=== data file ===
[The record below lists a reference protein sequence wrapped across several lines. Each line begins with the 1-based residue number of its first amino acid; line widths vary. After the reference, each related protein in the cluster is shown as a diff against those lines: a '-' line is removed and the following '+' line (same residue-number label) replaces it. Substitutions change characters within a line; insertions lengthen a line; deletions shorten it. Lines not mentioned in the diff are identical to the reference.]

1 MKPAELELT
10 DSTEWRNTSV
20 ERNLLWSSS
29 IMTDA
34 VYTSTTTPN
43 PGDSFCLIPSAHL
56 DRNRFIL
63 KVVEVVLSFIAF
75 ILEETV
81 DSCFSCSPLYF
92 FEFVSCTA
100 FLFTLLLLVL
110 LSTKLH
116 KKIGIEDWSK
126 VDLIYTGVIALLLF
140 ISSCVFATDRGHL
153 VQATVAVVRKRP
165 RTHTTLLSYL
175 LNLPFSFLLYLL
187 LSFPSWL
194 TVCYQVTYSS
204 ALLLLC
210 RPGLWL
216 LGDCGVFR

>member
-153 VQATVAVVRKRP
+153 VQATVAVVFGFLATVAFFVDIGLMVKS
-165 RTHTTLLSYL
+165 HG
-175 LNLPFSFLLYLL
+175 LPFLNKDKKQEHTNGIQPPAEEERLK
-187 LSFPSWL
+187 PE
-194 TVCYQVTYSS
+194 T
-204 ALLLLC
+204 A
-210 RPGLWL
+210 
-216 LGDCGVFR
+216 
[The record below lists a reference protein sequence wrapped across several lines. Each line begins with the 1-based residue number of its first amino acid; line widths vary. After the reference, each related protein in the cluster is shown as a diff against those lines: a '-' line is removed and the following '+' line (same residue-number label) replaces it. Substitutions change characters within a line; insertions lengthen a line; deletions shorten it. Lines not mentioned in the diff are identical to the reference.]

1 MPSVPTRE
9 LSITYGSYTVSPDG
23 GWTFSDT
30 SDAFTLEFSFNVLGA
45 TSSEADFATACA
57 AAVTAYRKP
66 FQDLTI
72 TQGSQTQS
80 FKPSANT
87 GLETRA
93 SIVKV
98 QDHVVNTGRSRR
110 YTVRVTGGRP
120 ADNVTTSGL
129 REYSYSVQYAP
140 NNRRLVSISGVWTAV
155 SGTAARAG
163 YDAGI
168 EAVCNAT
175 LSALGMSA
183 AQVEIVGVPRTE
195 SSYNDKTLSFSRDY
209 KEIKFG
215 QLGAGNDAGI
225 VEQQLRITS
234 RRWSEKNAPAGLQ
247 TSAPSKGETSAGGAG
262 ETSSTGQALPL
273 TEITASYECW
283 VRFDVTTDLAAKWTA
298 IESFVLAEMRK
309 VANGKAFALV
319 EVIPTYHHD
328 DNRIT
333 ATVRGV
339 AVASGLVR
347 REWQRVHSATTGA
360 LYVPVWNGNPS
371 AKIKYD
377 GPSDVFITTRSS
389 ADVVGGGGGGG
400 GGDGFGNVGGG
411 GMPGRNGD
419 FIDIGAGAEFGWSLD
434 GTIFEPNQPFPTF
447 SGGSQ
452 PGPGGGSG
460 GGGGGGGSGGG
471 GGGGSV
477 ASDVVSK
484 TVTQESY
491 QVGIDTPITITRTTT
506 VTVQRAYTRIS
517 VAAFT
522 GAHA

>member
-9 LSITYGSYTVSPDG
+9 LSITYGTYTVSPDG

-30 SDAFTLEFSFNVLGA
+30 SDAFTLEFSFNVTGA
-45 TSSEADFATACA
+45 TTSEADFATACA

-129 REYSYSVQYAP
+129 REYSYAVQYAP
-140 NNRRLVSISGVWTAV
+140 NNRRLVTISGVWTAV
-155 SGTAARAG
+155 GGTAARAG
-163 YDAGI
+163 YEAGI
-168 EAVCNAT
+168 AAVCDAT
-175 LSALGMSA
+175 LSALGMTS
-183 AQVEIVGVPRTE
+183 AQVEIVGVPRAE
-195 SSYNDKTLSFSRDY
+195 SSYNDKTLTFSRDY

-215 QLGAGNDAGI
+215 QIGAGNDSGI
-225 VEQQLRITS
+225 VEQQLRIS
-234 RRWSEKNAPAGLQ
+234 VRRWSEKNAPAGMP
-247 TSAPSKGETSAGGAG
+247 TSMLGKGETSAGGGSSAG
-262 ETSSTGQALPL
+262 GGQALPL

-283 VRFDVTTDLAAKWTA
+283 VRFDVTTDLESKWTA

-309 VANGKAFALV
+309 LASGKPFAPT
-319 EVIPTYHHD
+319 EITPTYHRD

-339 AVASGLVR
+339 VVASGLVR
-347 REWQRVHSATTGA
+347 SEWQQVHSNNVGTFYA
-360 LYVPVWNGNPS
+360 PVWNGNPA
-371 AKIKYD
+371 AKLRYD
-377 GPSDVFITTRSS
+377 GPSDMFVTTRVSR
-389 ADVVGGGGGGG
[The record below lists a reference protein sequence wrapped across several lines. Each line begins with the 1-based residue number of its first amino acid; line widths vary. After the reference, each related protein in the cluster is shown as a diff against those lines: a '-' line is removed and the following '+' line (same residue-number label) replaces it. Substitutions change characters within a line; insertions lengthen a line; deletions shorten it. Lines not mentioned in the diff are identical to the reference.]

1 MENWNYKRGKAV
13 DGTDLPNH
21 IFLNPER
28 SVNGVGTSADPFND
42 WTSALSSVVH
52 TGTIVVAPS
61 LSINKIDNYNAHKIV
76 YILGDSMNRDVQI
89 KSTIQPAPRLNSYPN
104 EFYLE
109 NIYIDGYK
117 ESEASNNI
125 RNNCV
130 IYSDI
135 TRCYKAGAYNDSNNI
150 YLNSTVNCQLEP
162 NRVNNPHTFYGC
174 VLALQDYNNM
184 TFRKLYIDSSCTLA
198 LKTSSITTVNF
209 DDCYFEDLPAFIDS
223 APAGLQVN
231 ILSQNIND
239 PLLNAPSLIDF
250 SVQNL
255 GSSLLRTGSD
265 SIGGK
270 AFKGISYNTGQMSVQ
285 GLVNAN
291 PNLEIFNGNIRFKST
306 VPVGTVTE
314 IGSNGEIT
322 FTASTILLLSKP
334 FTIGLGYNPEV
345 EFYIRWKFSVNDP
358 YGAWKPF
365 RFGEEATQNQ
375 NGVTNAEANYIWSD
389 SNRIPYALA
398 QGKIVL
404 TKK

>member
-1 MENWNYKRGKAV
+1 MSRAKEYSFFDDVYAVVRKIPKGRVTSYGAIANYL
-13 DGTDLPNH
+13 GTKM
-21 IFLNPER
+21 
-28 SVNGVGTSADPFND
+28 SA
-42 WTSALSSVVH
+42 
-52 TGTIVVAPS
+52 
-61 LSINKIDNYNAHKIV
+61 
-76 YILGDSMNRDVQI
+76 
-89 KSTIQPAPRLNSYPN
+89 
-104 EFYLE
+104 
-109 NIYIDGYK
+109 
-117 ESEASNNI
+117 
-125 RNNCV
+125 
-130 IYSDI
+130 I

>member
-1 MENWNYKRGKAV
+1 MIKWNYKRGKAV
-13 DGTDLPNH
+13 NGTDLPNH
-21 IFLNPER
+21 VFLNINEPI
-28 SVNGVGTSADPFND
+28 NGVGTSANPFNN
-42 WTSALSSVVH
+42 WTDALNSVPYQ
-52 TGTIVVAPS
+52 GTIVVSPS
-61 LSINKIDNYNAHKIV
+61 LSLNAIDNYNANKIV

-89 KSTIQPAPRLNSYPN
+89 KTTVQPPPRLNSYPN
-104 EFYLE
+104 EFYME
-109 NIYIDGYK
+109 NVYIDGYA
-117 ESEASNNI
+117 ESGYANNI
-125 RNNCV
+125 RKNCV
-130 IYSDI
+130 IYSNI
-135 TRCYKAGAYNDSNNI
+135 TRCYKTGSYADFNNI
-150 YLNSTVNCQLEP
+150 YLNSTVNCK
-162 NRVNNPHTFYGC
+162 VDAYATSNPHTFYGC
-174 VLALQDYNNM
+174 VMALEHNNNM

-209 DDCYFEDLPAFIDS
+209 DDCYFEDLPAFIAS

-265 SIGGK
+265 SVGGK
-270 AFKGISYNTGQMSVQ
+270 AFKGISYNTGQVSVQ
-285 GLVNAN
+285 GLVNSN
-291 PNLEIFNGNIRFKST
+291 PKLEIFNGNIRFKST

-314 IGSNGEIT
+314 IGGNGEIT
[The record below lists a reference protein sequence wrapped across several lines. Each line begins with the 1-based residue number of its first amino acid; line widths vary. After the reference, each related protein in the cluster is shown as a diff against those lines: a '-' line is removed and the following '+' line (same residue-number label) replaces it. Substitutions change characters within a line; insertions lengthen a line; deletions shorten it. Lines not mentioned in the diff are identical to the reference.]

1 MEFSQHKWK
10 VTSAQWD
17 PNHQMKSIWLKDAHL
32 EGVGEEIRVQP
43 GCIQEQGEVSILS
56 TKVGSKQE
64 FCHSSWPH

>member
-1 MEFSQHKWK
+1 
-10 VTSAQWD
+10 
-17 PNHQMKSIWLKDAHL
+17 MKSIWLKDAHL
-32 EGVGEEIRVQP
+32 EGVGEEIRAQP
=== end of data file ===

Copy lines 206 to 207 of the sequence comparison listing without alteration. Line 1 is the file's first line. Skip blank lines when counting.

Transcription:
-76 YILGDSMNRDVQI
+76 